I have been playing golf for a while, not well and not often, but I love the game. In any given round, I lose one or two balls, but while tramping in the weeds or rummaging through pine straw or searching under and around trees, I usually find a lost ball that someone before me yanked off the tee or mishit in the fairway. I am intrigued if it has a company logo, a special event title and date, name of newlyweds, a birthday greeting, or any other clever saying that gives a lifelike quality to a little round ball that just keeps on taking hit after hit!
While visiting a retired golfing buddy in Maine, I shared my fixation with the idea of where a lost golf ball had been and where it will go once found. While enjoying a lobster roll on the deck of his golf club, the character Beau Bridgestone was born!! Tom and I decided to write a little book, Through A Golf Ball’s Eye; A Memoir by Beau Bridgestone. Beau plays courses in the USA and United Kingdom. Beau was lost and found eleven times before his final resting place. We wrote the book from the golf ball’s perspective—what he saw, heard, felt, endured and learned. Beau never lost hope of being found. And had he not been lost, he would have never experienced the extensive travel and adventures that enriched his life.
Had he never been lost, he could not have been found.
I think of Beau often. He reminds me of how many of us are living our lives much like a game of golf. We have days where life is one big hit after another. We grip the club, align our heads to the target, take big backswings and hit through the ball. And then, just as quickly as we think we have that swing mastered, we mishit. We hit out of bounds. We take a one stroke penalty for losing our ball. We push to the right. We pull to the left. One bad shot after another. We land in the weeds. We endure thunder storms and snakes and alligators.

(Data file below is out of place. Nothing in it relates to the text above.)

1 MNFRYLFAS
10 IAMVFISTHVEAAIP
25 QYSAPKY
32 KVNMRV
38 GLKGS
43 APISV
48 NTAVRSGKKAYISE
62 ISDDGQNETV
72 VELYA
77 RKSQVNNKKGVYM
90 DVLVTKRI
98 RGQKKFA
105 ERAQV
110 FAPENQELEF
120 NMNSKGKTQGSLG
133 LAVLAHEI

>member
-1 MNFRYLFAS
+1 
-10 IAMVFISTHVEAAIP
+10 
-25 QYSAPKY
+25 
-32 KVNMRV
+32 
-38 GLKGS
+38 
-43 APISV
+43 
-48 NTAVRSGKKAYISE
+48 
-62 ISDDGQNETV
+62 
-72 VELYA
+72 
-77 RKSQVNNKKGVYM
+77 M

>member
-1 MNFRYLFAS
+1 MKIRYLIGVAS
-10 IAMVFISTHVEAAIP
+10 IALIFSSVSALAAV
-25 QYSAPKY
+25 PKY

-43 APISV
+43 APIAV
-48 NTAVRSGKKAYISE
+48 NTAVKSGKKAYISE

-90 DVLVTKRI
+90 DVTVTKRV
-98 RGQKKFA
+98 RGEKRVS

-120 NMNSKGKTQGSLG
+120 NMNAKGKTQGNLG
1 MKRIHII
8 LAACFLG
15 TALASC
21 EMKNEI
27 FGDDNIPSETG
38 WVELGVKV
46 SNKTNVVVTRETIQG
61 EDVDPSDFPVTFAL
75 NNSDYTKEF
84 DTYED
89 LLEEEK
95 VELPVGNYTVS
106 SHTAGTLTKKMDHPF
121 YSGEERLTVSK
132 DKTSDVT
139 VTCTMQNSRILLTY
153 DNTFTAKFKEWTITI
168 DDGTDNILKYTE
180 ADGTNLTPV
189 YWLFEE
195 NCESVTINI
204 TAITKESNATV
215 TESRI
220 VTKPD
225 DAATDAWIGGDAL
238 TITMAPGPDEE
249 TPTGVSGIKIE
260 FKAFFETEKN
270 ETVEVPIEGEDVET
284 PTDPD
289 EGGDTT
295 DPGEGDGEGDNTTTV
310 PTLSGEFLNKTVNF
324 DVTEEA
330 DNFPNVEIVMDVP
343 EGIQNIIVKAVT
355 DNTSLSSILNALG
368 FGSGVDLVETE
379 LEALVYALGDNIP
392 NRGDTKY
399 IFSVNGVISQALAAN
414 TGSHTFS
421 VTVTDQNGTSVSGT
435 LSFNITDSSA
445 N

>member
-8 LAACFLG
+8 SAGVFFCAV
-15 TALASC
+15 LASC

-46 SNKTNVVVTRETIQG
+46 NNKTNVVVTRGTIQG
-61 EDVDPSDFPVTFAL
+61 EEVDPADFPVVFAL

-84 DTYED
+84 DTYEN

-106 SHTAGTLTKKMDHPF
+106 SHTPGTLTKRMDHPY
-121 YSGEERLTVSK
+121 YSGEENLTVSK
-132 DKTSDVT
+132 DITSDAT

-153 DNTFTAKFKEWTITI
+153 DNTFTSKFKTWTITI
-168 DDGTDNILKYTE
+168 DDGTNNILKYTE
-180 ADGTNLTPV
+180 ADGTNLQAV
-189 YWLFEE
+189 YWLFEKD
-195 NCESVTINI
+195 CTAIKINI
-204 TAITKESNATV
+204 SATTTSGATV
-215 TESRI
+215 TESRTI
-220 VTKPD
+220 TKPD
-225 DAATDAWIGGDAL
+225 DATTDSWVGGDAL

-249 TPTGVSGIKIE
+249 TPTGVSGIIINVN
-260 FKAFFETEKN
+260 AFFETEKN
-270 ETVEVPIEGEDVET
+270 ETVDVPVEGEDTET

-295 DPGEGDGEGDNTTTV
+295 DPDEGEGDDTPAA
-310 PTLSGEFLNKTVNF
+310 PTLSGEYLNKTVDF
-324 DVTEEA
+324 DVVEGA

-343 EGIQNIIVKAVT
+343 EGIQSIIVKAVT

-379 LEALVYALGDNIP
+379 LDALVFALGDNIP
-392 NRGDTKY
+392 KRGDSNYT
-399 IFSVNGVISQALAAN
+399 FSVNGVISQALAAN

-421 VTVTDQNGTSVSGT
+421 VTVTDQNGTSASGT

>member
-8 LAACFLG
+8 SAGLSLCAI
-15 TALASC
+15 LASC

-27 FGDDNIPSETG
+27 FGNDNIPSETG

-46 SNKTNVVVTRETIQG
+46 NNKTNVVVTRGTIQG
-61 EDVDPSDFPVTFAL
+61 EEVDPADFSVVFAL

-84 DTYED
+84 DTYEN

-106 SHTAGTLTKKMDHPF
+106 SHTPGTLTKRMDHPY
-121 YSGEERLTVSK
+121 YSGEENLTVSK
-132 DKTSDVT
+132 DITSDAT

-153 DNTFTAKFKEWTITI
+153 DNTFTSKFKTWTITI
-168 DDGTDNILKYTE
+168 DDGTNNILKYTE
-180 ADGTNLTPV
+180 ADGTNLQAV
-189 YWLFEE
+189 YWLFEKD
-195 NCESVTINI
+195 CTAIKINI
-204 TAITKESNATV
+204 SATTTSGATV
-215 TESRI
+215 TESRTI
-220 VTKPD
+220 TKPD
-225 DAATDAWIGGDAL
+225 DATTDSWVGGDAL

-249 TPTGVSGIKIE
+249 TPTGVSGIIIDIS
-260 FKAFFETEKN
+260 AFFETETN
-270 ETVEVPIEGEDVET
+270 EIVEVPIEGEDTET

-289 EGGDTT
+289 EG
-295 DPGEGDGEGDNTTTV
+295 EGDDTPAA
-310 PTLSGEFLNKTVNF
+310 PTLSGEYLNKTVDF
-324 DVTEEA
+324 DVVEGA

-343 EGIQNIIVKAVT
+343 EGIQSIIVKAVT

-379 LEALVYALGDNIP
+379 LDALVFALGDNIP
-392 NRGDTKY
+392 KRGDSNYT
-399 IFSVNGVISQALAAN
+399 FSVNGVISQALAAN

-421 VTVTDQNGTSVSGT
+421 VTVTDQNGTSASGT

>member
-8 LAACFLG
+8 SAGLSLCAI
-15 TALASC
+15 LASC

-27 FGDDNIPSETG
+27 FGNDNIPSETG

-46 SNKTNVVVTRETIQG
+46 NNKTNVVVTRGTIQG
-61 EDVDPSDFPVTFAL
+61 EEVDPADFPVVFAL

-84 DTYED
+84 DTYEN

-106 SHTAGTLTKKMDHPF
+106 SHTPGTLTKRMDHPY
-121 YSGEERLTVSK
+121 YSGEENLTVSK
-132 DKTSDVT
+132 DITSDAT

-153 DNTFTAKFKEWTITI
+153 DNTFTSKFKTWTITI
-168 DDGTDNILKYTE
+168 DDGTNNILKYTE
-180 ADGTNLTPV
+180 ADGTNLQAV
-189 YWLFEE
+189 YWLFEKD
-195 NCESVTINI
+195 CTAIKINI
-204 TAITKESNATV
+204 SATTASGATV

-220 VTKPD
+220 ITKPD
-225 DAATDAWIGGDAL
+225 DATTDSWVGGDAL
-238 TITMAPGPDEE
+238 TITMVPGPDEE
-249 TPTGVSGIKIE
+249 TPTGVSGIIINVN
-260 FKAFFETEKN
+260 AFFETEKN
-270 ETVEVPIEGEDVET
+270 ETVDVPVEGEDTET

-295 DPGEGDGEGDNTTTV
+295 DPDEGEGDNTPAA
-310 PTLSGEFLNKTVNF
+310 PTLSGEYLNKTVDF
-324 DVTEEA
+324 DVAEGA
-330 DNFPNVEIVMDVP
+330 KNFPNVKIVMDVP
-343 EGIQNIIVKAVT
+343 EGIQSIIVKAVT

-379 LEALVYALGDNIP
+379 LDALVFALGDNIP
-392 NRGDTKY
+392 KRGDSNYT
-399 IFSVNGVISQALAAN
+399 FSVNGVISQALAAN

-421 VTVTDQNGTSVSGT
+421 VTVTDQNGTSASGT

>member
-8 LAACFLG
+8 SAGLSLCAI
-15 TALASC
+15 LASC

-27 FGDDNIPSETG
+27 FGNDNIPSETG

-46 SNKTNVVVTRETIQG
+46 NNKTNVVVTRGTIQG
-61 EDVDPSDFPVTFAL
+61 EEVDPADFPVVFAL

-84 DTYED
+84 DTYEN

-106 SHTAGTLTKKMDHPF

Suddenly a hand reaches down, collects us, brushes us off, slaps our behinds and we again soar STRAIGHT thru the air to the target, landing solidly on the green and in the hole!
One of the first lessons I learned in golf, besides “keep your head down", was to forget the last shot. It is over. Forget the last hole. That hole is finished. Move on the next hole. There is no backing up on a golf course. The next round of golf can be enhanced by learning what we did wrong or right from our last game. A caveat is that practicing the right and correcting the wrong is the answer to an improved future game. So as it is in life, practice does make perfect!